At last, we staggered over the last stretch of rocky footholds, and discover that WE MADE IT! I feel amazing: fit, enlivened, invigorated, and lucky! And we are alone on the summit. The view is absolutely stunning – a full 360* panorama of the mountains and valleys around us. I am no longer gazing up at glaciers and towering rock peaks; I am now looking across at them, and in several cases, even down at them! At last I have fully climbed a Canadian Rockies mountain! The hubby snaps a pic of the plaque that sits on a nearby rock, cautioning those to return via the same trail, and it all becomes so real.
Whichever way I look, the land falls away beneath my feet. Directly below lies the famous turquoise waters of Lake Louise. The Fairmont Chateau sits on its lake shore, utterly dwarfed by the expansive Bow Valley in which it sits, a point of reference useful for gauging the sizes of the other landscape features all around. Scurrying across the jagged boulders strewn about every square inch of the summit, the hubby picks a route that I expect will afford him a better view down into the gigantic glacial cirque that lies below us. I know that my camera cannot embrace the vastness of what I see around me. As I creep along the edge of a sheer drop off, I again get a little nervous, choosing my steps carefully and methodically. The wind comes in unbelievable gusts – leaving me to crouch down and hug the rocks until it resides. Only after we climb back down does the hubby tell me that he witnessed our hiking map fly out of my backpack on one such gust…he was afraid that I would freak out! We take it all in, grinning ear to ear, and finally step back down into the rocky facade to grab a bite to eat. We are halfway through our sandwiches when we hear a couple of hikers below us! We yell encouragement down to them and are greeted with WHOOPS of laughter when they reach the summit. After another series of wind gusts, we decide to head back down, and let them enjoy the summit in solitude. I now understand what a treasured experience it is – and what more perfect gift could we provide to fellow adventurers!?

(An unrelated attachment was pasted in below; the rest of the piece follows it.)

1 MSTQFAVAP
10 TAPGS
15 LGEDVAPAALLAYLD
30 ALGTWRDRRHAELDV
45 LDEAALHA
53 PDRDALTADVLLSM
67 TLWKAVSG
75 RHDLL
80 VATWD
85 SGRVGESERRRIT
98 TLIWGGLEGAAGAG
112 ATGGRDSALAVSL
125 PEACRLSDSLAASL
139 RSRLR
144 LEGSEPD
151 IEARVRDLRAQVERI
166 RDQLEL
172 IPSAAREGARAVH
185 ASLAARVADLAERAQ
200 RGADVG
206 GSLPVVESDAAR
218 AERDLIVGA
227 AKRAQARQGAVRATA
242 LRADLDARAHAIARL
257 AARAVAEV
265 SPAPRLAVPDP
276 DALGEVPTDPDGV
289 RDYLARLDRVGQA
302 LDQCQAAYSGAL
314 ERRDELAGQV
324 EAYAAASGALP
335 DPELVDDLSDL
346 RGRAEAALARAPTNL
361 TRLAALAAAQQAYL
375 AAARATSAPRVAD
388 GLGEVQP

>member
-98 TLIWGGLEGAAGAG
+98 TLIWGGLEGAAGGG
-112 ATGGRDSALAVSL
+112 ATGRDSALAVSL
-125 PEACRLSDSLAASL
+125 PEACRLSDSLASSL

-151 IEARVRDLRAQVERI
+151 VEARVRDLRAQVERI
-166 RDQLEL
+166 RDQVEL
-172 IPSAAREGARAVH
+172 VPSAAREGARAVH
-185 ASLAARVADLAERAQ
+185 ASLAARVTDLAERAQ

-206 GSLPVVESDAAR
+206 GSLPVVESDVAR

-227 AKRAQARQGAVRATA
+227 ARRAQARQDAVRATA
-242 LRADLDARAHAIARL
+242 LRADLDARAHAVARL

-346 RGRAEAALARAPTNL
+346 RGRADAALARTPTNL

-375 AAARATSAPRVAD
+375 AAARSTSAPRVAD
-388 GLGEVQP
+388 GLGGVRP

I am running down a mountain. Or perhaps the mountain is running up me. All I know is, I’m making quick work of this descent. The going is exceedingly steep, and slowing myself down takes a good 15 or 20 feet to execute. I imagine the plume of dust that rises up from my footfalls, like a mini-tornado racing for the foot of the mountain. The hubby is just ahead of me, and I can tell he is also enjoying the exhilaration of basically throwing his body down a mountainside. This is trail running at its finest.
As we approach the tree-line, near Saddleback Pass, the slope of the trail begins to taper and we slow to a trot, because for the first time on this descent, we can go slower. When the trail plunges back into the forest, the breathtaking views behind, we tear through the woods with unbridled glee. We slow to a walk only when we start to pass others coming up the trail. I then begin a game of counting the people we pass. All in all, we pass 68 adults, 4 children, and 1 dog on our descent. I am so glad we left early and had the amazing opportunity to experience the summit in solitude. Scratch that….I’m just so happy we had an amazing four days of hiking!